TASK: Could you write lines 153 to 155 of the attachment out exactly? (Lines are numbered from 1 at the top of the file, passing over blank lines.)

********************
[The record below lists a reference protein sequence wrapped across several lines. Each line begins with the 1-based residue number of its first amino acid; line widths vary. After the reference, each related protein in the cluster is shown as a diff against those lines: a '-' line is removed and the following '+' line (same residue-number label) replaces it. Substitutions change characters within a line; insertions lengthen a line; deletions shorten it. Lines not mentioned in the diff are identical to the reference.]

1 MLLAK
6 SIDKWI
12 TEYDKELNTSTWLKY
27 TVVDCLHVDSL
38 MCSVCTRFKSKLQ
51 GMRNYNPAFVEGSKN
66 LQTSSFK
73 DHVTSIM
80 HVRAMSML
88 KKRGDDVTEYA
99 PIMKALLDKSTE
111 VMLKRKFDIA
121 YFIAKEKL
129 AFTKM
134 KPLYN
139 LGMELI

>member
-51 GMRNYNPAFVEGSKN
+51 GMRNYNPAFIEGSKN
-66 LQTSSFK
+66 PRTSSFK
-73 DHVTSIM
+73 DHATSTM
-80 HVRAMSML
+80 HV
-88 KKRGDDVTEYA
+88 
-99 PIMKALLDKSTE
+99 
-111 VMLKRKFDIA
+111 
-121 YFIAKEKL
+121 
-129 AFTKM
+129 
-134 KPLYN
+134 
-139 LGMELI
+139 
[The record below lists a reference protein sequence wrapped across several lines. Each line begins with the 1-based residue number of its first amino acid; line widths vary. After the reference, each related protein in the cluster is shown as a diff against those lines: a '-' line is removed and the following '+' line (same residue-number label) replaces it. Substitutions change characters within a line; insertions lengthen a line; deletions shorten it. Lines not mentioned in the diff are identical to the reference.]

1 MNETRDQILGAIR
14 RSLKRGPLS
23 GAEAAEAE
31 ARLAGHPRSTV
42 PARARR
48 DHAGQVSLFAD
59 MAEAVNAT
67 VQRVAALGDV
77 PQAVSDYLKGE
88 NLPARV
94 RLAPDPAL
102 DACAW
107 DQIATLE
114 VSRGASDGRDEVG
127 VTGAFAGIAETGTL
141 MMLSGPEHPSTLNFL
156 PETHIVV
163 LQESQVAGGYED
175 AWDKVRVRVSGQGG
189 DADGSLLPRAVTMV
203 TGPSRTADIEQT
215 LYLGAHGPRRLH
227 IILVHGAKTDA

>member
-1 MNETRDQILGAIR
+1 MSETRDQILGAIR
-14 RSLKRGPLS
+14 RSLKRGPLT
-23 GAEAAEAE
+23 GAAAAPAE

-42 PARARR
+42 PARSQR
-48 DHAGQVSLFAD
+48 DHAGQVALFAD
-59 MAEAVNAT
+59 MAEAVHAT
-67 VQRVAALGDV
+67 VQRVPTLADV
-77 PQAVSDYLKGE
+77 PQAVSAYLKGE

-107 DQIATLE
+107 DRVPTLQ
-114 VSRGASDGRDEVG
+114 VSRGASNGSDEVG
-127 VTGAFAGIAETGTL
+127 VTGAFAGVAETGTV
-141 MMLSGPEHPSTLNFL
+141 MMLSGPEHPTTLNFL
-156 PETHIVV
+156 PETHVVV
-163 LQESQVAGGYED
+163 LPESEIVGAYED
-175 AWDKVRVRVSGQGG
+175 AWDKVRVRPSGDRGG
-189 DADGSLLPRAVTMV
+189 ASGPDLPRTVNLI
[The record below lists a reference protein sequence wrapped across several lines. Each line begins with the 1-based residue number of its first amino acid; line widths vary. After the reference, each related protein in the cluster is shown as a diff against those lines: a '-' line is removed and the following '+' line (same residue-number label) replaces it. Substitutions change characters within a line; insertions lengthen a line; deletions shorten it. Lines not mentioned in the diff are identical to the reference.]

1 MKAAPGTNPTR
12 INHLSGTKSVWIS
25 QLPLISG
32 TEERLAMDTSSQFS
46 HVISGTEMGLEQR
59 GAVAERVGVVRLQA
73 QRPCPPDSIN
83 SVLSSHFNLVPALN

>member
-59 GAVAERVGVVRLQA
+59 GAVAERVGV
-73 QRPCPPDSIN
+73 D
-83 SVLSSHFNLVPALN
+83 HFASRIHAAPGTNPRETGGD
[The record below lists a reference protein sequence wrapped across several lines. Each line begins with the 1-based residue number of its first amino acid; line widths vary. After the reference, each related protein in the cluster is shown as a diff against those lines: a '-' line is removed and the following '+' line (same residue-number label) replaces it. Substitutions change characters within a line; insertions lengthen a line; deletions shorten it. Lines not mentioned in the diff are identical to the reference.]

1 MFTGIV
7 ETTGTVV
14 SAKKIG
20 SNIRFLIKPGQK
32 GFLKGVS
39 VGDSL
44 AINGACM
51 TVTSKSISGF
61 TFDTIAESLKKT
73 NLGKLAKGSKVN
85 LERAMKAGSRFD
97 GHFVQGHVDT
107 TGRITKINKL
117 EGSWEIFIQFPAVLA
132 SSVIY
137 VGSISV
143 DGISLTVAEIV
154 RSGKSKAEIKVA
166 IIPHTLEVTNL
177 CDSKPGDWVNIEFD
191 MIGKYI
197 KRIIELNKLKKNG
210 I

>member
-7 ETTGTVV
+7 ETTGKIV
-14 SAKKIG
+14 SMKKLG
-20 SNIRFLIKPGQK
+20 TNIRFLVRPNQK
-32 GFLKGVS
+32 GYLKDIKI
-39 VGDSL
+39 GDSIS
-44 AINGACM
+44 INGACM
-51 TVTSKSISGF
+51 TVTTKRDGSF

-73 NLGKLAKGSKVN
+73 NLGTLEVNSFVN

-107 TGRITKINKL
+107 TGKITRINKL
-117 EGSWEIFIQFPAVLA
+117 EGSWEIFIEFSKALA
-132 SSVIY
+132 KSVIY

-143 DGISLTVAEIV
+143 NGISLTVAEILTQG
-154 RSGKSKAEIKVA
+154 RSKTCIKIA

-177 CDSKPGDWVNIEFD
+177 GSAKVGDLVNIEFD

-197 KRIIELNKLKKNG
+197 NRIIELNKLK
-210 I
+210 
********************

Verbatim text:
-73 NLGKLAKGSKVN
+73 NLGTLEVNSFVN

-107 TGRITKINKL